Tonight at 7.52 when it was 6 degrees Celsius and blowing an icy gale, I took this photo of D’arcey Richard Nottingham Shaw’s name projected onto the Australian War Memorial.  It was hard to hold my camera still in the wind, but the photo is not too bad.  D’arcey was killed in action on The Somme in France in 1917, yet he has no grave;  his remains were never found.  On his Roll of Honour card, digitally available on the A.W.M. website, it is noted that D’arcey Shaw’s wounds were the result of being buried twice from bombs bursting near him in Pozières.  How ironic that they should write that, when in the end he was buried nowhere.

D R N Shaw, projected onto Australian War Memorial, 26th July 2015

Because he died defending Australia, his name was written in light for 30 seconds tonight, perhaps for my benefit alone.  As far as I know, none of his other family members live in Canberra.  Since I’m just ten minutes away, it’s easy to whip down to the Memorial and see the names when they come up between sunset and sunrise.

D’arcey was my grandfather’s cousin.  I want to remember him and his two brothers who also died in France, in the war to end all wars, because my grandfather was there too, but he didn’t die.

Nineteen-year-old D’arcey was the second son in his family to be killed in France. The first one was George, and there would be a third, Frank Percy Shaw, whose name was projected onto the War Memorial on 21st June, a night that was cool but not freezing like tonight.  I wrote about him here.

As I was leaving around the back of the Memorial I saw four kangaroos standing guard in the dark.  They’re delightful at a distance and are happy to be photographed from a car window, but if I’d got out and approached them they would have either hopped away or hopped towards me and treated me as an enemy.

Kangaroos AWM
Kangaroos at the back of the Australian War Memorial

The next date that I will have a relative’s name up for viewing is in early spring.  I’m happy knowing it won’t be another chilling evening.


17 Replies to “D’arcey”

  1. It is great to read your pieces of family history, it must be very interesting to be able to have it available or research. That war took far too many lives {from both sides}…

  2. I’m thinking you are a legend! For braving the cold! For finding out when the names are appearing! For your dedication to their remembrance! The kangaroos deserve their place on our coat of arms. They also serve 🙂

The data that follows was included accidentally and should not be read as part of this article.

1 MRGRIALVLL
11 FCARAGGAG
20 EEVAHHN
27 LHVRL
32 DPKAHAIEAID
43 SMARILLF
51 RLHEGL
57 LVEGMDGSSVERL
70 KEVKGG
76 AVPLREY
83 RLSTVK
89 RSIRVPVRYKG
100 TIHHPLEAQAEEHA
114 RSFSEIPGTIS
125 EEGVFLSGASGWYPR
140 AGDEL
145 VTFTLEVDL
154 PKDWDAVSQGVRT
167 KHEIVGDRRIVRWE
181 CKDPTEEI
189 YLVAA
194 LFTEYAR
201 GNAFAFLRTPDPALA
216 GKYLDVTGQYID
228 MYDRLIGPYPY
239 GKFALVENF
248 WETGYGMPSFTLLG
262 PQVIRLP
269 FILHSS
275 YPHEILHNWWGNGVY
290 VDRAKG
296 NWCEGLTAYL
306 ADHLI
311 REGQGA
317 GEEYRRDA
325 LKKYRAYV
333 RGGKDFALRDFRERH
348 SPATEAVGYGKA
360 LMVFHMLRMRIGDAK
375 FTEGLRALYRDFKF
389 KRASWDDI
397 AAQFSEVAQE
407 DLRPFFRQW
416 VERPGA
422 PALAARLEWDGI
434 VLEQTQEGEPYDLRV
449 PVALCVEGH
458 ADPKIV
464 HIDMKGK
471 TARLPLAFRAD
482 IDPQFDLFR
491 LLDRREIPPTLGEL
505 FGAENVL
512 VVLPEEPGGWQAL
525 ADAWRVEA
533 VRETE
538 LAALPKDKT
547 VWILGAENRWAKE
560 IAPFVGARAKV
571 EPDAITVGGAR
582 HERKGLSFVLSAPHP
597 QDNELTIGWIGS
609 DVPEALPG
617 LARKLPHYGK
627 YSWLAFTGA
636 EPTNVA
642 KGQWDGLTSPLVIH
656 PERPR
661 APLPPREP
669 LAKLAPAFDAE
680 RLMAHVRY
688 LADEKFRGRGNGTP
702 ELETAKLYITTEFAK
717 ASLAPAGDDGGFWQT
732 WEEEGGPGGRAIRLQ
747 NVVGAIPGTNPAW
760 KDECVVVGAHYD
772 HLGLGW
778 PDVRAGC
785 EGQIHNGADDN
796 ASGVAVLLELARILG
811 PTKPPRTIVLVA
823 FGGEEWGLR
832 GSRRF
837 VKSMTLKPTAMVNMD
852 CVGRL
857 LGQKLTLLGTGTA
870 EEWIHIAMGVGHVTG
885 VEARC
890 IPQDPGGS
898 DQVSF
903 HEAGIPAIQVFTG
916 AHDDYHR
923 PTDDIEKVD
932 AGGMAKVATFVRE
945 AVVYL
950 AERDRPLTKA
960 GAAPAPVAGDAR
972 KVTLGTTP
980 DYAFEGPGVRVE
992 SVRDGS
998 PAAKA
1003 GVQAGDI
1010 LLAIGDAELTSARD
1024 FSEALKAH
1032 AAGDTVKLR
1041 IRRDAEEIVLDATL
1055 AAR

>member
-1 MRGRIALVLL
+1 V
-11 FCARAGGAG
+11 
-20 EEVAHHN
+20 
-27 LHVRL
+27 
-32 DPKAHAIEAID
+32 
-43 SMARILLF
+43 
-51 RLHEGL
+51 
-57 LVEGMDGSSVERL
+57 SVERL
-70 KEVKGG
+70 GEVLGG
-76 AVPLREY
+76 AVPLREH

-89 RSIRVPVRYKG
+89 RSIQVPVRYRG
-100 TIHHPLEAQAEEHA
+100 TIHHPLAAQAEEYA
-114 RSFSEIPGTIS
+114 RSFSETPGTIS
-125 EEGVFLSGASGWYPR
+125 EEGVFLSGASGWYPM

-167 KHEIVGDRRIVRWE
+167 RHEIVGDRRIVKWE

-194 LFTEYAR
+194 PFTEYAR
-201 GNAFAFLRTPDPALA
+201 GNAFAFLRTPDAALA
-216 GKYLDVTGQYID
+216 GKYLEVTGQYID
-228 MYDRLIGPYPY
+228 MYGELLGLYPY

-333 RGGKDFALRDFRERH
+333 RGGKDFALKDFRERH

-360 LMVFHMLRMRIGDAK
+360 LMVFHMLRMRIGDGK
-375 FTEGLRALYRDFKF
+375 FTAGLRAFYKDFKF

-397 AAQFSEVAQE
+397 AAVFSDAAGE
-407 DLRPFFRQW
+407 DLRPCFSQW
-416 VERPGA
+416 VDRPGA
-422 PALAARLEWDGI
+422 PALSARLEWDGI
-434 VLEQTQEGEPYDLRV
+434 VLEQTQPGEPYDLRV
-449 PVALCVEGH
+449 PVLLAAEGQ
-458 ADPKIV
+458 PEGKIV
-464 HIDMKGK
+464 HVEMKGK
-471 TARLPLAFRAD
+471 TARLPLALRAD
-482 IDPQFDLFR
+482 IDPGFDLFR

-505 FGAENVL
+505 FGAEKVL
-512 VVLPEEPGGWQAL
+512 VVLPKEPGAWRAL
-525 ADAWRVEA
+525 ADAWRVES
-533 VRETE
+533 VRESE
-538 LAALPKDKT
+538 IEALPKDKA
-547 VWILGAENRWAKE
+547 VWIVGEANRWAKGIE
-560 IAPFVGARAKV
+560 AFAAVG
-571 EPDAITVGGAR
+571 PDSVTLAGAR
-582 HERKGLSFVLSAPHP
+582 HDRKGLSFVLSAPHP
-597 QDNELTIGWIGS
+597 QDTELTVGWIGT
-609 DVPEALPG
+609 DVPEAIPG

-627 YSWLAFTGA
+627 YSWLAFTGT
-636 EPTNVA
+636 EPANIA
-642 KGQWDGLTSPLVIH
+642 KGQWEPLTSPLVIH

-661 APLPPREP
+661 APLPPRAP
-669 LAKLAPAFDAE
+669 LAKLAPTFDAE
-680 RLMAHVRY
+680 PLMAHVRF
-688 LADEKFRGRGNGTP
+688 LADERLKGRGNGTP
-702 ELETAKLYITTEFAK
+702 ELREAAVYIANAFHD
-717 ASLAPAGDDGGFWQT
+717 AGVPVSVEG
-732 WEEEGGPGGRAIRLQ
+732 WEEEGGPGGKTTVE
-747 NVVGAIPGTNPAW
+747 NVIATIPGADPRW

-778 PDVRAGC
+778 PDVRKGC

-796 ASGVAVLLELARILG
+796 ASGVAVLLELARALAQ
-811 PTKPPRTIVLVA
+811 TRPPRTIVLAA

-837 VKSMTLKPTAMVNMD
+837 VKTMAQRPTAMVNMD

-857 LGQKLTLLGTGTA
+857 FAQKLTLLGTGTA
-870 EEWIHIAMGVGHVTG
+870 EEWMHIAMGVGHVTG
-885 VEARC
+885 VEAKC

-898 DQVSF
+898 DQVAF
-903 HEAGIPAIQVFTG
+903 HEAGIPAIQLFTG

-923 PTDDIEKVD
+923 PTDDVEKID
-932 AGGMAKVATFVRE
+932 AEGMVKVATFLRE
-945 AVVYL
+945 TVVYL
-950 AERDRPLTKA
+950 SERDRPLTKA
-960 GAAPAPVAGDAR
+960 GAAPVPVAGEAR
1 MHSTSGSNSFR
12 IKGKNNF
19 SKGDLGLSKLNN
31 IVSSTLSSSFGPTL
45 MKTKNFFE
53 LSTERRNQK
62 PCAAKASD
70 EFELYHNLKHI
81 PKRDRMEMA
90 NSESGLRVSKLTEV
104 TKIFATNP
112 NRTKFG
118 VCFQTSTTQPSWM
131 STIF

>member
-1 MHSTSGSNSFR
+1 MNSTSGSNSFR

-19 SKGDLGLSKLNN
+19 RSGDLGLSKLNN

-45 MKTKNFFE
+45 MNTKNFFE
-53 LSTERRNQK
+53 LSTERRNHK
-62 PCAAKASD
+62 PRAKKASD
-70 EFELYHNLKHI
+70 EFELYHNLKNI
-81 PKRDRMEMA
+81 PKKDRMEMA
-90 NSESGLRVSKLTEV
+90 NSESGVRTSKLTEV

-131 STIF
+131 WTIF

3. Thanks. It certainly is interesting to have access to all the war and family records kept here in Canberra, and living close to all the institutions where they are kept.

  4. Thanks for telling me what you’re thinking. I’ve learnt a lot about my family because of the AWM’s efforts to remember the war dead 100 years on.

  5. Another beautiful tribute to one of your family members. Good for you for keeping the memories alive. Also, I can’t imagine seeing kangaroos out and about! They seem like a mythical creature to me only found in kids books and TV shows 🙂

  6. Thanks for the compliment! Kangaroos are common in our suburbs because we have so much bushland nearby. They come out of the bush to munch on our lawns, especially at night and in the early hours after sunrise.

  7. They would, but there’s a tall fence and a dog. In drought, they’ve eaten a few plants from the unfenced front garden. Kangaroos can jump fences but they need a run up, which fortunately they can’t get in a suburban street!

  8. Your post makes us stop and think, not only about our own ancestors and those who lost their lives in war, but also about how life goes on. These last few days kept me reflecting on the civilian tragedies in Hiroshima, Nagasaki and the firebombings of Tokyo, and how opinions can vary from what we were first taught in school. Your story would have left me depressed had you not included a second level, about kangaroos, a sort of enemy to certain people, but loved by others for their eccentricity, with their cute kids tucked in tummy pouches. Interesting parallel: you are a clever writer.

  9. You’re very welcome, but more than that, you have important new and ‘history’ ideas to share, and do it well. I always take something home with me from your posts, and the idea will later pop up in a moment of calm when my mind is roaming, free of the seemingly omnipresent media and its ability to short circuit daily life and numb the imagination. Remember, there are lots of people ‘out there’ who could learn and benefit from what you have to say — I’m just one more.

  10. It might be of comfort to know that here in Tahiti, Anzac Day was commemorated in a ceremony with the High Commissioner, consuls, local government officials and the public in attendance.

  11. Ah, that’s interesting! Though I don’t understand why Tahitians would have an Anzac Day service. Is it to do with the French and the Anzacs on the Western Front?

  12. Thanks Whitt88. I’ve just read the article – very interesting. I see now that the connection is with the New Zealanders, the Maori. Thanks for telling me that this happens in Tahiti. Anzac Day in Australia is getting bigger every year, after 101 years. It’s a strange thing. I went to the dawn service on Monday as an act of gratitude to my father and grandfather, but why do all those young people go, every year more and more of them? I know a woman who says she has become an Anzac Day junkie. Perhaps we’re increasingly grateful for the peace earned in two world wars and all the others. Well, at least, peace for Europeans and other Westerners around the world.

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